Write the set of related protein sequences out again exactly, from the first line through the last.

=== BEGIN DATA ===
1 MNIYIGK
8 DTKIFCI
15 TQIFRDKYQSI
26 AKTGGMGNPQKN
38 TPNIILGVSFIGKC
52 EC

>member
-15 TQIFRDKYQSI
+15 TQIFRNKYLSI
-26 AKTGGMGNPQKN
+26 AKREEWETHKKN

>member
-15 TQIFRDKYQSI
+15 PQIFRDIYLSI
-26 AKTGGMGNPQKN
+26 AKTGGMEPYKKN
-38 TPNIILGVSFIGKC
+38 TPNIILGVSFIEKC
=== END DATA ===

1 MNIYIGK
8 DTKIFCI
15 TQIFRDKYQSI
26 AKTGGMGNPQKN
38 TPNIILGVSFIGKC
52 EC

>member
-15 TQIFRDKYQSI
+15 TQIFRNKYLSI
-26 AKTGGMGNPQKN
+26 AKREEWETHKKN

>member
-15 TQIFRDKYQSI
+15 PQIFRDIYLSI
-26 AKTGGMGNPQKN
+26 AKTGGMEPYKKN
-38 TPNIILGVSFIGKC
+38 TPNIILGVSFIEKC